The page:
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Elevated rail could run through Melbourne's south-east in level crossing project

The Dandenong rail corridor would be rebuilt on a viaduct for much of its length, with trains running above street level through Melbourne's south-east, under a proposal to upgrade the city's busiest railway line.

The proposed elevated rail line between Caulfield and Dandenong would form part of the Andrews government's upgrade of the Cranbourne-Pakenham railway corridor, including removing nine congested level crossings and rebuilding four stations. 

Thirty-seven new, longer trains with space for an extra 200 passengers will also be designed and built for the line, increasing capacity by up to 42 per cent, according to the state government.

Labor has committed to complete the multibillion-dollar upgrade by 2018, with work due to begin early this year but has not yet revealed designs for the complex project. It is believed that designs for an elevated rail line have been submitted by a bidder hoping to work on the project. 

The Opposition seized on the proposal as evidence Labor is looking for a "cheaper option" to remove the level crossings, which it said would blight neighbourhoods and increase noise.

David Davis, the Coalition's planning spokesman, said elevated rail would be a suburban eyesore and create barriers between neighbourhoods.


"The complete structure of the elevated rail, including poles and overhead wires, will be around three to four storeys high, making it a visual eyesore in suburban areas," Mr Davis said.

"The negative visual and sound impacts will also result in falling property values in the vicinity of the elevated rail line," he said.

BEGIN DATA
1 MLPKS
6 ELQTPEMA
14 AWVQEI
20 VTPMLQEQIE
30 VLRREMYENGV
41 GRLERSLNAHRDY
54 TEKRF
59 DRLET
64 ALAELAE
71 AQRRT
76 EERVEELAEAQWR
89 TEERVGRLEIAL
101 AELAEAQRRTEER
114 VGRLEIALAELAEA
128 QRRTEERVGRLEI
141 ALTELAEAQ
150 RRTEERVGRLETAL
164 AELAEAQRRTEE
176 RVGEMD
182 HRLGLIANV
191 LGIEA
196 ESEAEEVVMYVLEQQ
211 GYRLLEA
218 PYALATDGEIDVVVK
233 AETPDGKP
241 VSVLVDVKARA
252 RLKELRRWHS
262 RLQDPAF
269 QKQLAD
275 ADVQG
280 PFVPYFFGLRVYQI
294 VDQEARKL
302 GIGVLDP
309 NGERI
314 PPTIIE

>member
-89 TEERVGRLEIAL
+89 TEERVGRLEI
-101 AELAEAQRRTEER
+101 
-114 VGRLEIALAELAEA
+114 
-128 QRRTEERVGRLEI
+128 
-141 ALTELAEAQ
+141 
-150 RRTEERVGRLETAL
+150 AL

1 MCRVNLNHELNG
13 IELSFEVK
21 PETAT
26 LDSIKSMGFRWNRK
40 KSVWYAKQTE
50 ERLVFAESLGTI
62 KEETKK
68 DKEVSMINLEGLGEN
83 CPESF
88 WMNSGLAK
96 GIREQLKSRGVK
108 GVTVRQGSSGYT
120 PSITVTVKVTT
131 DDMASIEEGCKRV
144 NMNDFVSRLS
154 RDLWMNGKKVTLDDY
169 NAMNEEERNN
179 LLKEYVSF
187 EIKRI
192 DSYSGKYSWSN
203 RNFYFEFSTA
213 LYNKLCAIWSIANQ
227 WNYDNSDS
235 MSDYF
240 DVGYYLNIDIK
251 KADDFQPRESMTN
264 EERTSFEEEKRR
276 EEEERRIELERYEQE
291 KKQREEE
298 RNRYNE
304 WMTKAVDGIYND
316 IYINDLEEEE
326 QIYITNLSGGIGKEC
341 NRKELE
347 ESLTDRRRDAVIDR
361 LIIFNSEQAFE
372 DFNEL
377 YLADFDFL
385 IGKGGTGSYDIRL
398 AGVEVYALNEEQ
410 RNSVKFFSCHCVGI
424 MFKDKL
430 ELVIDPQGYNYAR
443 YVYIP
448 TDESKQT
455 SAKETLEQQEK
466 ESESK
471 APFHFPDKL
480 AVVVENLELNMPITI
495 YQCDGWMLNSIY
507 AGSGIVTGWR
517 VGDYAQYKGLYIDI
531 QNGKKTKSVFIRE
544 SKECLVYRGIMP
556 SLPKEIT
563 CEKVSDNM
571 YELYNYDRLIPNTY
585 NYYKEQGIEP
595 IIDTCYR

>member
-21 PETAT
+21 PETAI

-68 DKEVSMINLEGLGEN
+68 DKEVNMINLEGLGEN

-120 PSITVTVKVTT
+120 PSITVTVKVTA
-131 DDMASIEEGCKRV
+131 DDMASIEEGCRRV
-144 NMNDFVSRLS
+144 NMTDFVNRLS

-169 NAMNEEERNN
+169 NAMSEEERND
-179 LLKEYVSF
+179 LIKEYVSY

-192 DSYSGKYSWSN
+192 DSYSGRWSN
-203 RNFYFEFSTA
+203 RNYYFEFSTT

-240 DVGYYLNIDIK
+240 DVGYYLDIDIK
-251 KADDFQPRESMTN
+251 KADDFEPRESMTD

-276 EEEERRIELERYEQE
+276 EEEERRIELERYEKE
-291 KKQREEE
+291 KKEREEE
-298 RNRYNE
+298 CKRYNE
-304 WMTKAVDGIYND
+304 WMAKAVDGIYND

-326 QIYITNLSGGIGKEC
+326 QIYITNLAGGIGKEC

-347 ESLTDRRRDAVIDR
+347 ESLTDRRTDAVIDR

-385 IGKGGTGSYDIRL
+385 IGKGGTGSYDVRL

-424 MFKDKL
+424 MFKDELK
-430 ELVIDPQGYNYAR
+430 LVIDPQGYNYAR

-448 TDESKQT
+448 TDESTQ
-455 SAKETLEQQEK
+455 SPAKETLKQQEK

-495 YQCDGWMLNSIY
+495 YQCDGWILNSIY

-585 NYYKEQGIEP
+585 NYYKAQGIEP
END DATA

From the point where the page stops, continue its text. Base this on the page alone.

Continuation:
But Ian Woodcock, an urban design lecturer at RMIT, said that if done well, an elevated rail line would be a less intrusive way to remove the level crossings than digging a long trench. Other cities including Berlin and Vancouver provided good examples of how to build elevated rail well, Mr Woodcock said.

"Rather than dividing communities it actually maximises the connection at ground level," he said.

"Yes you do have a structure to look at at ground level but ... elevated rail has much more potential for doing things with the space that is under the tracks than putting the rail in trenches."

Elevated rail already exists in sections across Melbourne, including between West Richmond and Clifton Hill, through Hawthorn on the Lilydale/Belgrave lines and through Balaclava on the Sandringham line.

Any move to rebuild the line overhead instead of beneath ground would need to factor in V/Line and freight trains.

There have been recent calls from rail experts to put two extra tracks on the Dandenong corridor, which would widen the line from two tracks to four, to provide express services for the outer suburbs and a dedicated line for V/Line and freight rail. 

The level crossings between Caulfield and Dandenong have long been identified as one of Melbourne's worst transport bottlenecks, for both road and rail users.

Crossings at locations including Murrumbeena Road in Murrumbeena, Clayton Road and Centre Road in Clayton are notorious for creating long traffic jams and capping the number of trains per hour, which worsens the peak-hour overcrowding problem.  

The Andrews government said it had not finalised designs for the Cranbourne-Pakenham line upgrade. 

Acting Premier James Merlino said the government was considering the "best way" to deliver its commitment to remove nine level crossings and would not rule anything in our out about the design. 

"We are currently in the middle of the tender process. No final decision has been made," he said. 

"The responsible thing for the government to do is to look at all of the options to deliver on the removal of the nine level crossings."



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